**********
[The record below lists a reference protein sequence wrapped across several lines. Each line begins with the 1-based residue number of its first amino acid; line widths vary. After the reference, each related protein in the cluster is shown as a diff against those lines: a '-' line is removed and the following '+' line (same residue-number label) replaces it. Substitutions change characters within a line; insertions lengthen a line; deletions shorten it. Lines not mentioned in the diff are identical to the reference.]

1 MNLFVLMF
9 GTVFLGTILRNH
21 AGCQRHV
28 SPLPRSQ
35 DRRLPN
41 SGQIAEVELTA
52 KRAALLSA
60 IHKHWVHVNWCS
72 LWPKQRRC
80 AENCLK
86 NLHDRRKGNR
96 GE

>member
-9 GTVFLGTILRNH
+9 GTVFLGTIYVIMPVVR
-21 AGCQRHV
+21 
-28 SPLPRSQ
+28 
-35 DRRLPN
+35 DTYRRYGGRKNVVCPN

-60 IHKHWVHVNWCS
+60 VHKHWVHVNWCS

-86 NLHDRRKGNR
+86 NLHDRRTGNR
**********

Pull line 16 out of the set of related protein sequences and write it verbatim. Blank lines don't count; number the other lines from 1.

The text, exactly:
+9 GTVFLGTIYVIMPVVR